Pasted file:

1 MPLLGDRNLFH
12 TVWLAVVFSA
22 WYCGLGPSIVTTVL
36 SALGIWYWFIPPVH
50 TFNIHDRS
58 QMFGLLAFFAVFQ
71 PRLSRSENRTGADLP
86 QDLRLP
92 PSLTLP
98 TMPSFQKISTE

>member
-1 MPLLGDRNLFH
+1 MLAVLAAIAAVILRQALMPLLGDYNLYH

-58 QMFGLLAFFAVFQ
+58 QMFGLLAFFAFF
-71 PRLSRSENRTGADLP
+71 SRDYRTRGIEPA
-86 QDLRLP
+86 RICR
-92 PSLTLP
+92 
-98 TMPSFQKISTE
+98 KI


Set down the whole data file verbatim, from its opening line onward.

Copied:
1 MPLLGDRNLFH
12 TVWLAVVFSA
22 WYCGLGPSIVTTVL
36 SALGIWYWFIPPVH
50 TFNIHDRS
58 QMFGLLAFFAVFQ
71 PRLSRSENRTGADLP
86 QDLRLP
92 PSLTLP
98 TMPSFQKISTE

>member
-1 MPLLGDRNLFH
+1 MLAVLAAIAAVILRQALMPLLGDYNLYH

-58 QMFGLLAFFAVFQ
+58 QMFGLLAFFAFF
-71 PRLSRSENRTGADLP
+71 SRDYRTRGIEPA
-86 QDLRLP
+86 RICR
-92 PSLTLP
+92 
-98 TMPSFQKISTE
+98 KI